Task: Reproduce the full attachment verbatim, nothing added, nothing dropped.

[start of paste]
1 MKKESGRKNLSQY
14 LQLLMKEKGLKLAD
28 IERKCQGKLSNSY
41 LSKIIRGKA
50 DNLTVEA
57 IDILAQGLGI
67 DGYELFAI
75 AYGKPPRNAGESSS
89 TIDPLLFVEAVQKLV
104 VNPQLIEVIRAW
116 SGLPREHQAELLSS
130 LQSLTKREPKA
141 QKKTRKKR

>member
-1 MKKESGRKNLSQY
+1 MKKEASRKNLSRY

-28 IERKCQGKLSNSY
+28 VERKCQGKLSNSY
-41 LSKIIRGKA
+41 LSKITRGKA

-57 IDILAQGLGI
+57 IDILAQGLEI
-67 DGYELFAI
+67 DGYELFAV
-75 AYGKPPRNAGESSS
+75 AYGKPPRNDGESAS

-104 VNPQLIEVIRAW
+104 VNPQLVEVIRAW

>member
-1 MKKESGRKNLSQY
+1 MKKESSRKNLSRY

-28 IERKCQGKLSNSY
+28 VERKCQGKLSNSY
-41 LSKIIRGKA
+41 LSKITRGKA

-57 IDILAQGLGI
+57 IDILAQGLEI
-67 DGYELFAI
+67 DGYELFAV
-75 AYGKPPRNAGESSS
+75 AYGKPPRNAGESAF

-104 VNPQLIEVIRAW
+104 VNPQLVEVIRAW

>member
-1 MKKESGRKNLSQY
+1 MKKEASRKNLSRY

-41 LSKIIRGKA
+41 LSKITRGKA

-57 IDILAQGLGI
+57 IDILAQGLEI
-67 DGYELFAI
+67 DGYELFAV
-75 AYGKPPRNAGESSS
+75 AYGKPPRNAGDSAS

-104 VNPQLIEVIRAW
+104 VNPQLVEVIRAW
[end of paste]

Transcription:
1 MKKESGRKNLSQY
14 LQLLMKEKGLKLAD
28 IERKCQGKLSNSY
41 LSKIIRGKA
50 DNLTVEA
57 IDILAQGLGI
67 DGYELFAI
75 AYGKPPRNAGESSS
89 TIDPLLFVEAVQKLV
104 VNPQLIEVIRAW
116 SGLPREHQAELLSS
130 LQSLTKREPKA
141 QKKTRKKR

>member
-1 MKKESGRKNLSQY
+1 MKKEASRKNLSRY

-28 IERKCQGKLSNSY
+28 VERKCQGKLSNSY
-41 LSKIIRGKA
+41 LSKITRGKA

-57 IDILAQGLGI
+57 IDILAQGLEI
-67 DGYELFAI
+67 DGYELFAV
-75 AYGKPPRNAGESSS
+75 AYGKPPRNDGESAS

-104 VNPQLIEVIRAW
+104 VNPQLVEVIRAW

>member
-1 MKKESGRKNLSQY
+1 MKKESSRKNLSRY

-28 IERKCQGKLSNSY
+28 VERKCQGKLSNSY
-41 LSKIIRGKA
+41 LSKITRGKA

-57 IDILAQGLGI
+57 IDILAQGLEI
-67 DGYELFAI
+67 DGYELFAV
-75 AYGKPPRNAGESSS
+75 AYGKPPRNAGESAF

-104 VNPQLIEVIRAW
+104 VNPQLVEVIRAW

>member
-1 MKKESGRKNLSQY
+1 MKKEASRKNLSRY

-41 LSKIIRGKA
+41 LSKITRGKA

-57 IDILAQGLGI
+57 IDILAQGLEI
-67 DGYELFAI
+67 DGYELFAV
-75 AYGKPPRNAGESSS
+75 AYGKPPRNAGDSAS

-104 VNPQLIEVIRAW
+104 VNPQLVEVIRAW